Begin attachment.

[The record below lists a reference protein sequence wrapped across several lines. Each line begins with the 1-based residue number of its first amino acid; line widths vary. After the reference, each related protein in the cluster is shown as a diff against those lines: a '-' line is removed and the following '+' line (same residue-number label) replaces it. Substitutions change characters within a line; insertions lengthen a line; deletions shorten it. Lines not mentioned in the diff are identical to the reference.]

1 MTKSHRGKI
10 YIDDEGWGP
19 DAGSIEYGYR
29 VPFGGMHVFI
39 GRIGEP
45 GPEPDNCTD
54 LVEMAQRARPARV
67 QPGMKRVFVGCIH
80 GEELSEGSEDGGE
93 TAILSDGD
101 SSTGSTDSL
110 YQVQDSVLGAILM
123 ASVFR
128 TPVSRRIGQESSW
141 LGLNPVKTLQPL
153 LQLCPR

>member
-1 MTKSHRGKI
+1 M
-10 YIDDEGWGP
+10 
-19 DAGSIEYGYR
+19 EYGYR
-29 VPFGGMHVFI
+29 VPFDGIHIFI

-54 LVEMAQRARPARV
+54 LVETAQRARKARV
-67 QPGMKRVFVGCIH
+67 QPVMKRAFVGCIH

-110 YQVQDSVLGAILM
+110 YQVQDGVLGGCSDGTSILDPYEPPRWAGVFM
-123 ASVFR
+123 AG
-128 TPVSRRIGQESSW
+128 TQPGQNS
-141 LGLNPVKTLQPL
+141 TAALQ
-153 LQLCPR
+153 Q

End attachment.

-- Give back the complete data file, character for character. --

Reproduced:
[The record below lists a reference protein sequence wrapped across several lines. Each line begins with the 1-based residue number of its first amino acid; line widths vary. After the reference, each related protein in the cluster is shown as a diff against those lines: a '-' line is removed and the following '+' line (same residue-number label) replaces it. Substitutions change characters within a line; insertions lengthen a line; deletions shorten it. Lines not mentioned in the diff are identical to the reference.]

1 MTKSHRGKI
10 YIDDEGWGP
19 DAGSIEYGYR
29 VPFGGMHVFI
39 GRIGEP
45 GPEPDNCTD
54 LVEMAQRARPARV
67 QPGMKRVFVGCIH
80 GEELSEGSEDGGE
93 TAILSDGD
101 SSTGSTDSL
110 YQVQDSVLGAILM
123 ASVFR
128 TPVSRRIGQESSW
141 LGLNPVKTLQPL
153 LQLCPR

>member
-1 MTKSHRGKI
+1 M
-10 YIDDEGWGP
+10 
-19 DAGSIEYGYR
+19 EYGYR
-29 VPFGGMHVFI
+29 VPFDGIHIFI

-54 LVEMAQRARPARV
+54 LVETAQRARKARV
-67 QPGMKRVFVGCIH
+67 QPVMKRAFVGCIH

-110 YQVQDSVLGAILM
+110 YQVQDGVLGGCSDGTSILDPYEPPRWAGVFM
-123 ASVFR
+123 AG
-128 TPVSRRIGQESSW
+128 TQPGQNS
-141 LGLNPVKTLQPL
+141 TAALQ
-153 LQLCPR
+153 Q